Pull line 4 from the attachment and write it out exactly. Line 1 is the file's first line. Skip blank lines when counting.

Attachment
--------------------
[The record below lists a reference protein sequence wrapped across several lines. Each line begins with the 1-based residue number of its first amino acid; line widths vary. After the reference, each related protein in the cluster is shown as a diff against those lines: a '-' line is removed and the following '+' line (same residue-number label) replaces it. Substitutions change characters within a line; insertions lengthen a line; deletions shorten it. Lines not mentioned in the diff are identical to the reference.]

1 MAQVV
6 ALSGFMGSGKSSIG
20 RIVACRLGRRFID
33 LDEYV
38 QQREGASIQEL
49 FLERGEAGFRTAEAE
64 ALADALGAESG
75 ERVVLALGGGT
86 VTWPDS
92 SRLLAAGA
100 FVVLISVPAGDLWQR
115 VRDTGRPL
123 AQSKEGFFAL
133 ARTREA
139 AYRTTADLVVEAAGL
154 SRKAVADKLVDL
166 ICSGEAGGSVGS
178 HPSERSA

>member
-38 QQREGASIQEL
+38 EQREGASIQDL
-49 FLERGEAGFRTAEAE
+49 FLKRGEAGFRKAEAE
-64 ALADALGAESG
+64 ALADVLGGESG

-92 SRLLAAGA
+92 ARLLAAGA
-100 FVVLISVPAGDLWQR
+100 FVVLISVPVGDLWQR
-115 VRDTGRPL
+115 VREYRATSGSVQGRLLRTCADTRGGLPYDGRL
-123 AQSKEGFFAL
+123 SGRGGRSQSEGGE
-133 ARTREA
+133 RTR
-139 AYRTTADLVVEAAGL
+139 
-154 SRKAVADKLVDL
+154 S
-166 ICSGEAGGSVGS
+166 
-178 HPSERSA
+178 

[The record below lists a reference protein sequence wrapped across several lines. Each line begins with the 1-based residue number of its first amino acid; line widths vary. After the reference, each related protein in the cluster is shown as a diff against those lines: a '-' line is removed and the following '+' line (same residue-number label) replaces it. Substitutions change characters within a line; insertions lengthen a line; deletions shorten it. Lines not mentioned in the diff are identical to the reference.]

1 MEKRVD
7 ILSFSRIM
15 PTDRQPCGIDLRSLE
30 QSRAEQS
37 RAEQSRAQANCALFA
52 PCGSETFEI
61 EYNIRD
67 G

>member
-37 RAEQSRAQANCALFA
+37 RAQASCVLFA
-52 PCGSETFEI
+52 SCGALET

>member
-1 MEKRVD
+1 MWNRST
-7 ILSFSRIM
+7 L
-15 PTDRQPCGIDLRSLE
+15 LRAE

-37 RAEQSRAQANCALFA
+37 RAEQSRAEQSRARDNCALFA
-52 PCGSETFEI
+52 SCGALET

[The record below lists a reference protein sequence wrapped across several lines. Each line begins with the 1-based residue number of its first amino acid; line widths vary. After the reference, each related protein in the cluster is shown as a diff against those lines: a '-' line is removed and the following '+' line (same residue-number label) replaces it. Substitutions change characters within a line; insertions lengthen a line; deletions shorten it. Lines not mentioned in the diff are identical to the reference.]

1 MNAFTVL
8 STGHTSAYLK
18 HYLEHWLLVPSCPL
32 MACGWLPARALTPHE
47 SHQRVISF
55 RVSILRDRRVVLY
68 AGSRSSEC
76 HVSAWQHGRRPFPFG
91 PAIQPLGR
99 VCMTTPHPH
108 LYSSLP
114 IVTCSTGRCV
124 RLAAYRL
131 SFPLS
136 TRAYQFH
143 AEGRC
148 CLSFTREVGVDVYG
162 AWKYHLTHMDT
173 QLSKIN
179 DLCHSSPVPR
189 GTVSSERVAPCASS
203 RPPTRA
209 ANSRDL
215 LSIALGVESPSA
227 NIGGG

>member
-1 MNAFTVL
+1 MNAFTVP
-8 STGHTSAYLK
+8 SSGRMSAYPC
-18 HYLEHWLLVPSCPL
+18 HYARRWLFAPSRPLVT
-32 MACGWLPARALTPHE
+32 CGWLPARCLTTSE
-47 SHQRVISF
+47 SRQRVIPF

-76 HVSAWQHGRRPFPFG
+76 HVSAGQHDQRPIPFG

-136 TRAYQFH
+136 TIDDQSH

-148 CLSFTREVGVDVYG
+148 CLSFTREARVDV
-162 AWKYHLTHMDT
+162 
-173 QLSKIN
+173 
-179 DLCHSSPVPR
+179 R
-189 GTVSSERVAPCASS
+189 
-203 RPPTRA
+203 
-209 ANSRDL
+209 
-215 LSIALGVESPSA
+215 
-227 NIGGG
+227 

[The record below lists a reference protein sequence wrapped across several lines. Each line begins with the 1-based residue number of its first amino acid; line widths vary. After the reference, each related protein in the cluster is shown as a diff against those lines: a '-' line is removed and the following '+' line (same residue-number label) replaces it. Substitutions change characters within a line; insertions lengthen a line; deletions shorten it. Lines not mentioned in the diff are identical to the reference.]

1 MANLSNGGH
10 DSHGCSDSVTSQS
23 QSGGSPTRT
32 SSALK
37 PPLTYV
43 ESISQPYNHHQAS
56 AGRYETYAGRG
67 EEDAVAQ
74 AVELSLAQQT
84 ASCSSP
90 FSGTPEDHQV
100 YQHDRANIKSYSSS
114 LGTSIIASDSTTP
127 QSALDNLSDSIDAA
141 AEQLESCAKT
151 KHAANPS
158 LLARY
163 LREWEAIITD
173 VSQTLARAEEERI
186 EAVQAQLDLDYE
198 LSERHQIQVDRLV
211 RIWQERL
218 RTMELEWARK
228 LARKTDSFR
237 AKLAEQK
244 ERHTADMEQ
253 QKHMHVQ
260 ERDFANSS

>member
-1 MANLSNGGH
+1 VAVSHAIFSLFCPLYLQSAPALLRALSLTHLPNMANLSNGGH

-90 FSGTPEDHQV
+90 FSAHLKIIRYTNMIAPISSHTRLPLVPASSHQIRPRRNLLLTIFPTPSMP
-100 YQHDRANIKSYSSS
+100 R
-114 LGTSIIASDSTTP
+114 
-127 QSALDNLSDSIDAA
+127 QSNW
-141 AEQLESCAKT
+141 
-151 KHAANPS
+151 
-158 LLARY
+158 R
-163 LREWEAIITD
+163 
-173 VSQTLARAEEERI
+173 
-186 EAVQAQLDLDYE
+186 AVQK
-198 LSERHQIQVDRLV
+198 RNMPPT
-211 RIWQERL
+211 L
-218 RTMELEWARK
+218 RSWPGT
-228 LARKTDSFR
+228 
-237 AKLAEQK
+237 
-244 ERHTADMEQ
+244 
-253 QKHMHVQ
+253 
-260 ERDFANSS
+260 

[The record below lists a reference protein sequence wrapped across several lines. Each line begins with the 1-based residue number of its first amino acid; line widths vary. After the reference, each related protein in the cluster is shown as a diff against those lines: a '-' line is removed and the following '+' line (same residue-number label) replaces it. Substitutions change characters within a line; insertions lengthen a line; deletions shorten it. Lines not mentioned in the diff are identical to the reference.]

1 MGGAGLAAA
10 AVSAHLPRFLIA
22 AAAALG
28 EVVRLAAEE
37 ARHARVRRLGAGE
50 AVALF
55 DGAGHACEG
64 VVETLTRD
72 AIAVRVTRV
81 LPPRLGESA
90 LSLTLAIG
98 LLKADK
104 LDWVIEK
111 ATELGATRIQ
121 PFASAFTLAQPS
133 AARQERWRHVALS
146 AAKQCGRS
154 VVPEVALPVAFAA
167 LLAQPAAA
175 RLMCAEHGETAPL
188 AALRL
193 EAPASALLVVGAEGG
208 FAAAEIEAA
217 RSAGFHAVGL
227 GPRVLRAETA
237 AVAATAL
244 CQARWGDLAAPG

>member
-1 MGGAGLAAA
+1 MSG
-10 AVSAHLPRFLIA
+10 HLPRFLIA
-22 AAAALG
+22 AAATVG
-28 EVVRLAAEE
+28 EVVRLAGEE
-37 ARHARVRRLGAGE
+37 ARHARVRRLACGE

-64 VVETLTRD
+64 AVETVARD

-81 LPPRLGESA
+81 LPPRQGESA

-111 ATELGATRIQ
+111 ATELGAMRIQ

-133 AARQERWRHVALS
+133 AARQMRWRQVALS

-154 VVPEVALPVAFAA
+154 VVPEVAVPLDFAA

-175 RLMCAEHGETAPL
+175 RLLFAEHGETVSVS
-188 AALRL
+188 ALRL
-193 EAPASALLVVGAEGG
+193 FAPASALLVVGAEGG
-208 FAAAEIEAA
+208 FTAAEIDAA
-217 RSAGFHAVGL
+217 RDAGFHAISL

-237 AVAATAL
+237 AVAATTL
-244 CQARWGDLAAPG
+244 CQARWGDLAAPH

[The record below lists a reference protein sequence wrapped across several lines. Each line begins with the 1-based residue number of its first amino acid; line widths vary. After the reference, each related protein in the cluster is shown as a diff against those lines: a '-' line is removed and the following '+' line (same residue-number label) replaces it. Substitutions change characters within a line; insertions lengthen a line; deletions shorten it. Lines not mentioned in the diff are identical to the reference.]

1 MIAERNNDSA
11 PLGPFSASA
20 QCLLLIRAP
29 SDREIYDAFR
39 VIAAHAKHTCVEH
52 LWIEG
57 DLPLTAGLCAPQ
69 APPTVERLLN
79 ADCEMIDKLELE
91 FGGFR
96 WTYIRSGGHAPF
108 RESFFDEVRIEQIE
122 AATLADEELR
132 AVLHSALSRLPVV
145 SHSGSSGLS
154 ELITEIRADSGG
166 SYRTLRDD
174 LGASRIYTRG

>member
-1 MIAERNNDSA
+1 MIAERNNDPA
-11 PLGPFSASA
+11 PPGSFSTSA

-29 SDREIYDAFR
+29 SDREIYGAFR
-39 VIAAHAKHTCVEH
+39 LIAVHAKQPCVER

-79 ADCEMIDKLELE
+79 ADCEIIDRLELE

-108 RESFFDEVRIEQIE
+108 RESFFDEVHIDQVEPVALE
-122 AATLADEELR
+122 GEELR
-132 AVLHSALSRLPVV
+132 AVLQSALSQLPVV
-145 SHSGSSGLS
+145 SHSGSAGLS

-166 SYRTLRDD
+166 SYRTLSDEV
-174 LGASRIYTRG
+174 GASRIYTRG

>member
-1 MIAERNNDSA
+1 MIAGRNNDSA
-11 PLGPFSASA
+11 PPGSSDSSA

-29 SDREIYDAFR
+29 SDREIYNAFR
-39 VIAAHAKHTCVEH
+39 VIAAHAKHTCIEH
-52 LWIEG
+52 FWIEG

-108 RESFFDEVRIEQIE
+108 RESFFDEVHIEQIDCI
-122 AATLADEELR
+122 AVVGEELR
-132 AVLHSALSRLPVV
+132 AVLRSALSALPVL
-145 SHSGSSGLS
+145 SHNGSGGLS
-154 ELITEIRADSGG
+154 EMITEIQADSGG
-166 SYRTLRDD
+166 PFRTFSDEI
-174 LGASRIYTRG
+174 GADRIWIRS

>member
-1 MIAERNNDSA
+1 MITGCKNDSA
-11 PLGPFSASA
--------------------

20 RIVACRLGRRFID